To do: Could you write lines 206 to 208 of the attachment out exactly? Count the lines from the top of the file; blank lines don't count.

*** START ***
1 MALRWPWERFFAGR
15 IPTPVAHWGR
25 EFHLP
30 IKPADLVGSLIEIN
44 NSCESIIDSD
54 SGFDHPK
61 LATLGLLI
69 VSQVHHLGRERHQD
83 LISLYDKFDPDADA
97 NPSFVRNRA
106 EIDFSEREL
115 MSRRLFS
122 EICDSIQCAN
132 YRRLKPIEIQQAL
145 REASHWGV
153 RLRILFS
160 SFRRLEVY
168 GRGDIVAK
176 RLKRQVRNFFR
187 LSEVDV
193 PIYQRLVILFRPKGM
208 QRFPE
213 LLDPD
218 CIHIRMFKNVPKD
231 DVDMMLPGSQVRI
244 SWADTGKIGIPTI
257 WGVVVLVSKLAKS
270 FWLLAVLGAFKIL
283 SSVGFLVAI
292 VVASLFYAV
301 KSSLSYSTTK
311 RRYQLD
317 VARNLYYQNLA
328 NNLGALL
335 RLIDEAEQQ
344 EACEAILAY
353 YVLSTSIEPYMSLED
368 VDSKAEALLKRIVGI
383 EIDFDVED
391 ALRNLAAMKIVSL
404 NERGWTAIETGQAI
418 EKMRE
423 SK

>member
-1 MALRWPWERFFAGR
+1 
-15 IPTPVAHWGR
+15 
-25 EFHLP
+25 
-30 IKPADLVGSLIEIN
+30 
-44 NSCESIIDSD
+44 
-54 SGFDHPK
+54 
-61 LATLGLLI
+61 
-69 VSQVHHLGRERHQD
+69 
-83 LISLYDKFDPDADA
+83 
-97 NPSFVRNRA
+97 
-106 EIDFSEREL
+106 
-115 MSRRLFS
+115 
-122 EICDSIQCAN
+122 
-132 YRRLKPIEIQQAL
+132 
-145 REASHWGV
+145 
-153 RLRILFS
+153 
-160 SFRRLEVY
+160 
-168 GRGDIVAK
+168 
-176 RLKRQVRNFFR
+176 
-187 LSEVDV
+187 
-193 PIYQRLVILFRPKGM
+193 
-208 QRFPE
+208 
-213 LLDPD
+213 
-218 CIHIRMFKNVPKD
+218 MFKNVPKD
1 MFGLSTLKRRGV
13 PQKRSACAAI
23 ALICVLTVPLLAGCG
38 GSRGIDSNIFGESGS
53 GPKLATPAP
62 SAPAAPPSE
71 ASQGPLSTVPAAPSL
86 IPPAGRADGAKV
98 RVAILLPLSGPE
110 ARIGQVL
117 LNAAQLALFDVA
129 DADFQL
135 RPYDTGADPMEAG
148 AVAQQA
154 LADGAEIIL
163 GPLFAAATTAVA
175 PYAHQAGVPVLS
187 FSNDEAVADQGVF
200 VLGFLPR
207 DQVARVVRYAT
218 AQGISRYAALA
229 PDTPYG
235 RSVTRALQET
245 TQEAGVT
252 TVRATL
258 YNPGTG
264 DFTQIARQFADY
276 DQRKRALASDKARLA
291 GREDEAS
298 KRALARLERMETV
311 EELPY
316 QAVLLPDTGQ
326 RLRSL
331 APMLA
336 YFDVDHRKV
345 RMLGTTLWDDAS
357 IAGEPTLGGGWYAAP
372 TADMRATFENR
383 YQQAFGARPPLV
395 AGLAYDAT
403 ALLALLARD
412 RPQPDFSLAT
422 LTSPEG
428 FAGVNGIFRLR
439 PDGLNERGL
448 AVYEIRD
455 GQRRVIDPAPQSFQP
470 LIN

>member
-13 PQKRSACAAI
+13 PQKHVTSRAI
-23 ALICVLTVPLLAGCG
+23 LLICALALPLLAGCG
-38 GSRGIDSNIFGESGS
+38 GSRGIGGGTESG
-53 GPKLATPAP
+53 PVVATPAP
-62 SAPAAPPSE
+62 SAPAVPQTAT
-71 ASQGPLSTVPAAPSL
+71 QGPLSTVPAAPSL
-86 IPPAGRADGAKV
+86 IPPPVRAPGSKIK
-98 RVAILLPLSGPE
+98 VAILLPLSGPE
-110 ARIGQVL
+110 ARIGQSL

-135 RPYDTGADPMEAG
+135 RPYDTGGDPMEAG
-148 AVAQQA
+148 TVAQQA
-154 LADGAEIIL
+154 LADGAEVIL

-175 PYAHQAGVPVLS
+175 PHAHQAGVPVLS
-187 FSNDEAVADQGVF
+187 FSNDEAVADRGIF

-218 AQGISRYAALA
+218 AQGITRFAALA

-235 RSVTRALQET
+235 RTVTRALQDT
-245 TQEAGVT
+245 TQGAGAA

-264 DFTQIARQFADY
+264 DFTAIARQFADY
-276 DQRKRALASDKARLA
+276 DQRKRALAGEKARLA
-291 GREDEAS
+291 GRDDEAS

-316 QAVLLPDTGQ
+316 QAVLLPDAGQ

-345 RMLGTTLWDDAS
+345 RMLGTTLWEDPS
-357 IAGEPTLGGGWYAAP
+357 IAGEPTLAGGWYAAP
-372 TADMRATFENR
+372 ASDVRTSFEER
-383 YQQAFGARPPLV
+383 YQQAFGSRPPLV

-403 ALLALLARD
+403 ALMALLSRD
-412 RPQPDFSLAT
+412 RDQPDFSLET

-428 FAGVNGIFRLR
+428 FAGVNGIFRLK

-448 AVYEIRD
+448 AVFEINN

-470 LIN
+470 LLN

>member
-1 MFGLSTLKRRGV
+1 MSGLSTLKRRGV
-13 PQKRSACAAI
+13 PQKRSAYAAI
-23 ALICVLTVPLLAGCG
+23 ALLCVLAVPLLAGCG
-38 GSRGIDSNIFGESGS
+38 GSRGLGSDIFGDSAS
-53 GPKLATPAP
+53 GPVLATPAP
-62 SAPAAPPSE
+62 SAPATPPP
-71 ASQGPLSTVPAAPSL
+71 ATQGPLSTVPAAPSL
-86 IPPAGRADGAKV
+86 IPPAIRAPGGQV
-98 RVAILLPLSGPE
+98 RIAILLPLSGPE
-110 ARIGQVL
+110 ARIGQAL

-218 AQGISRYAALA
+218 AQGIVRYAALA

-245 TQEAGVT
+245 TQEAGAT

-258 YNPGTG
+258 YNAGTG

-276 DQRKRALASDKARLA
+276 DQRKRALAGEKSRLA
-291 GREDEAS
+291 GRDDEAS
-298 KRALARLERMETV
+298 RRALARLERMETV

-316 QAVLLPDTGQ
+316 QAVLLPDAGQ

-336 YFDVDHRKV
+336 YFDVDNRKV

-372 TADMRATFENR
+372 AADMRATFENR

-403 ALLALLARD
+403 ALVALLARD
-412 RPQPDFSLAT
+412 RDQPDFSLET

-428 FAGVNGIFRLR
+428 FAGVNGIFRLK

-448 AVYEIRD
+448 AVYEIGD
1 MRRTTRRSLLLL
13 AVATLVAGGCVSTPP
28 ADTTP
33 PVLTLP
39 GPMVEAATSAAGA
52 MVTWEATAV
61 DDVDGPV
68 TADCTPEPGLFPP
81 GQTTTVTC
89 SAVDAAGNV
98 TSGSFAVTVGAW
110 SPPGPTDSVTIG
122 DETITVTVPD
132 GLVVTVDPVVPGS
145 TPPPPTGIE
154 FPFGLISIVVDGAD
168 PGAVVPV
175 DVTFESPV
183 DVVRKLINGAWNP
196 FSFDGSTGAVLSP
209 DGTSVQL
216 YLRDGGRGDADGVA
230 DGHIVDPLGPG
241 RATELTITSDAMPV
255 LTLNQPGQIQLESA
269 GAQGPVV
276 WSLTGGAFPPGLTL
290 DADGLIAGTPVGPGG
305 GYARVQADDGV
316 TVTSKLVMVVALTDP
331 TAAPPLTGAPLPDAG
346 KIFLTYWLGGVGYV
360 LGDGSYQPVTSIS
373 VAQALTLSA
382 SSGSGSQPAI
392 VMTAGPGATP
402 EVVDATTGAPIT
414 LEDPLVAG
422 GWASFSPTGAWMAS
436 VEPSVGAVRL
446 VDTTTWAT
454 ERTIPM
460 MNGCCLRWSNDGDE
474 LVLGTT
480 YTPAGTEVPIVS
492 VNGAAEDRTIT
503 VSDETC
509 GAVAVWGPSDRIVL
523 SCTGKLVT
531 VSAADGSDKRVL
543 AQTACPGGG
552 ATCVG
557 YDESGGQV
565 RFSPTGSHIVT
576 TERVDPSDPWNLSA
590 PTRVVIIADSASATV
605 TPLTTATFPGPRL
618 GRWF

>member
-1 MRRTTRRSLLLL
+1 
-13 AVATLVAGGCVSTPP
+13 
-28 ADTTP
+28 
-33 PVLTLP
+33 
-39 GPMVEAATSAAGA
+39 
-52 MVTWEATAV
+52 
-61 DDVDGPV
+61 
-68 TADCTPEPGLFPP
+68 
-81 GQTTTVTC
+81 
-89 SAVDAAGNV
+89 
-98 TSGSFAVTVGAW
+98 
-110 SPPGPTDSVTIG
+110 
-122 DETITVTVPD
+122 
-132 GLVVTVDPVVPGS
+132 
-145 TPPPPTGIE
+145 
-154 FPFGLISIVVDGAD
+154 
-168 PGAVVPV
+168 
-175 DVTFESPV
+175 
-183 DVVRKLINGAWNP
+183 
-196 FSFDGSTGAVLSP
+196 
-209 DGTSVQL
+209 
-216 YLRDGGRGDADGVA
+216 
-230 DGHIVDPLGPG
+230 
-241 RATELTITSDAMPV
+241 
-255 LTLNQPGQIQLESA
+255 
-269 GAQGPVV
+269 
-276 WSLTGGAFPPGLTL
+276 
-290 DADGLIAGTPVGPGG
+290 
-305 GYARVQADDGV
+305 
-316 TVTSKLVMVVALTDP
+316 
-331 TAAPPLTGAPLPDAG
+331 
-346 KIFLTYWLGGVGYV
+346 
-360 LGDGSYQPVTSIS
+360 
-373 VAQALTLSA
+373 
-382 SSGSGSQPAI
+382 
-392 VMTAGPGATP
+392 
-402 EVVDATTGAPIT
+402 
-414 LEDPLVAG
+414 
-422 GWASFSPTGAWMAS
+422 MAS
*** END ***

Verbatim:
+13 PQKRSAYAAI
-23 ALICVLTVPLLAGCG
+23 ALLCVLAVPLLAGCG